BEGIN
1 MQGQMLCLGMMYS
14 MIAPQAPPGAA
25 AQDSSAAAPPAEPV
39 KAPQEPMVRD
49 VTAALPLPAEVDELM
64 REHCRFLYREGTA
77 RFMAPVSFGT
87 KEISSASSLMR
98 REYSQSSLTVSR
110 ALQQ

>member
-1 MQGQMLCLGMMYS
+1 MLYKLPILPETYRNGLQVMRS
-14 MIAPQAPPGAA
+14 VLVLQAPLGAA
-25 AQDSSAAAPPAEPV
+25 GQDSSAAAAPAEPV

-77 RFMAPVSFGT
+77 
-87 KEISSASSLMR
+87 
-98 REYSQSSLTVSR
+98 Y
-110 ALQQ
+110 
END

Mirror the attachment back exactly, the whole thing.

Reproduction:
1 MQGQMLCLGMMYS
14 MIAPQAPPGAA
25 AQDSSAAAPPAEPV
39 KAPQEPMVRD
49 VTAALPLPAEVDELM
64 REHCRFLYREGTA
77 RFMAPVSFGT
87 KEISSASSLMR
98 REYSQSSLTVSR
110 ALQQ

>member
-1 MQGQMLCLGMMYS
+1 MLYKLPILPETYRNGLQVMRS
-14 MIAPQAPPGAA
+14 VLVLQAPLGAA
-25 AQDSSAAAPPAEPV
+25 GQDSSAAAAPAEPV

-77 RFMAPVSFGT
+77 
-87 KEISSASSLMR
+87 
-98 REYSQSSLTVSR
+98 Y
-110 ALQQ
+110 